|Updated: 9/25 5:24 pm
||Published: 9/25 3:43 pm
Secret Service agents told FOX23 a large counterfeit money operation is moving through Green Country.
Special agents showed FOX23 the fake $100 bills they've been collecting as evidence, so far more than a dozen in Tulsa and more will likely show up.
She was just trying to sell a $3 drink.
"He asked for a change for a $100 and I said 'yeah,'" said Smoothie King employee Aubrey Bowles.
She said when she took the $100 bill she thought it was real.
"It looked normal to me," she said.
But it wasn't, after her boss tried to deposit it at the bank Bowles found out it was fake.
"I just felt really bad," she said.
She's not the only victim.
FOX23 learned the Secret Service is working what agents call a "large counterfeiting operation" with numerous people involved.
Agents said so far they know, the operation has moved through Tulsa, Oklahoma City and Missouri.
Agents talked to FOX23 off-camera because they often work undercover.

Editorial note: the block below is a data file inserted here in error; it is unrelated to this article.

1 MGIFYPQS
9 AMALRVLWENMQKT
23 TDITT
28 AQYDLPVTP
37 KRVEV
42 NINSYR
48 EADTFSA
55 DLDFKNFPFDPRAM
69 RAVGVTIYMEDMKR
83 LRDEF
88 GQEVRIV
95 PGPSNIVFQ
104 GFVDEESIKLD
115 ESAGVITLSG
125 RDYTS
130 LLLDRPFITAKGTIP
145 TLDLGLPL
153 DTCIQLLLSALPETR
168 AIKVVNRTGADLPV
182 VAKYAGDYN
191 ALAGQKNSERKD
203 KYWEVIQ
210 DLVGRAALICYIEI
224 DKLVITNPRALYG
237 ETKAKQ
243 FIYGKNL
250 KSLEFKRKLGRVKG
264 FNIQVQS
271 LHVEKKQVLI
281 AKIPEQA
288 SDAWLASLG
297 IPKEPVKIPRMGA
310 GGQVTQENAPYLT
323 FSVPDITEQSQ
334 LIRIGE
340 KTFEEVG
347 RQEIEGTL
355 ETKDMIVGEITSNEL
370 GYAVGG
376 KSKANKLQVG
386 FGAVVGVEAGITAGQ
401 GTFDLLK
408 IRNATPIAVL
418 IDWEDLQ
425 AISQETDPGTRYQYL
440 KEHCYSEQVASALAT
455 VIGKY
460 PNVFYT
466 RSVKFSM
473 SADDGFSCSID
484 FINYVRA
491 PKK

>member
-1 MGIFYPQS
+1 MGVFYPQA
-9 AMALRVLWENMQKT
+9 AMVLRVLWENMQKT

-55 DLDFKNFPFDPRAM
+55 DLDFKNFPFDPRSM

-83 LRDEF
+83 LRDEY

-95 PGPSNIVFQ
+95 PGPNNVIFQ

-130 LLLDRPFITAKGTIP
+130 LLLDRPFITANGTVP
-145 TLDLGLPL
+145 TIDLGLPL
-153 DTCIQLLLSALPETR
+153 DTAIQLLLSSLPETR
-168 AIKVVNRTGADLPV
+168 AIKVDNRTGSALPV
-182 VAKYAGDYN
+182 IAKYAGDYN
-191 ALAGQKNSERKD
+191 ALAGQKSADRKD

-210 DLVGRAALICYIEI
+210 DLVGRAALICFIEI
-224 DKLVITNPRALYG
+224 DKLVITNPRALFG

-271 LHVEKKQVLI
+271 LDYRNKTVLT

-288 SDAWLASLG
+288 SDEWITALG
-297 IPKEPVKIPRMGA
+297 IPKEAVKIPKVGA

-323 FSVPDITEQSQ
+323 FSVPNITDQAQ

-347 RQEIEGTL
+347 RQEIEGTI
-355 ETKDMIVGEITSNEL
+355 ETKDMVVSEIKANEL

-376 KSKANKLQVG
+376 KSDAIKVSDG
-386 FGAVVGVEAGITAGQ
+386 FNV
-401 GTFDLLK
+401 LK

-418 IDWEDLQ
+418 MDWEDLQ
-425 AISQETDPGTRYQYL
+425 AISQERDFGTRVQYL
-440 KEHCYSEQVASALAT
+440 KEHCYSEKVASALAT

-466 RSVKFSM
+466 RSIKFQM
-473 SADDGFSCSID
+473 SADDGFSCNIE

The reason so many are duped by this $100 bill is because the pen used to reveal a fake didn't work on these $100s because the counterfeiters used legitimate one dollar bills to make the fake $100s.
Agents know all these bills came from the same operation because they have the same rubber stamp and serial number.
Whoever made them made them look like the old one hundred dollar bills. Agents say those are easier to fake than the new ones that came out in 1996.
Agents tell us shopping malls have been targets, including Tulsa malls and on Tuesday the Smoothie King at 51st and Yale got hit.
"It's just not fair, not right," said Bowles.
Agents told FOX23 how to spot the fake ones.
For one they look like the old $100 bills.
The counterfeits all have the same rubber stamp mark, the same serial number and you can faintly see a number that was on the original bill.
And the printing itself, like the president's face, is a little blurry and not as crisp as it should be. They said the ink will also smear when it gets wet.
Tulsa agents have already collected more than a dozen of these so far, but say they're showing up nationwide.